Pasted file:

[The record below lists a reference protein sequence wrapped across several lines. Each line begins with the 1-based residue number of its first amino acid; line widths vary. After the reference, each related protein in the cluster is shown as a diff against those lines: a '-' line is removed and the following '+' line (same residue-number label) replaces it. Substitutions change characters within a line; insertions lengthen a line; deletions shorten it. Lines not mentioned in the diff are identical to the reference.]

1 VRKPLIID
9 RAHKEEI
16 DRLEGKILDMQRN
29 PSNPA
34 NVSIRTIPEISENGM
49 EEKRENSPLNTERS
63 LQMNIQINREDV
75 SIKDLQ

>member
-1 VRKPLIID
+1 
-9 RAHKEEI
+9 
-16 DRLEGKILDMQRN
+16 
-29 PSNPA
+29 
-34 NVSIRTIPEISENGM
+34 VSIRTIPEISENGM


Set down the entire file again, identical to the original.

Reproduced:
[The record below lists a reference protein sequence wrapped across several lines. Each line begins with the 1-based residue number of its first amino acid; line widths vary. After the reference, each related protein in the cluster is shown as a diff against those lines: a '-' line is removed and the following '+' line (same residue-number label) replaces it. Substitutions change characters within a line; insertions lengthen a line; deletions shorten it. Lines not mentioned in the diff are identical to the reference.]

1 VRKPLIID
9 RAHKEEI
16 DRLEGKILDMQRN
29 PSNPA
34 NVSIRTIPEISENGM
49 EEKRENSPLNTERS
63 LQMNIQINREDV
75 SIKDLQ

>member
-1 VRKPLIID
+1 
-9 RAHKEEI
+9 
-16 DRLEGKILDMQRN
+16 
-29 PSNPA
+29 
-34 NVSIRTIPEISENGM
+34 VSIRTIPEISENGM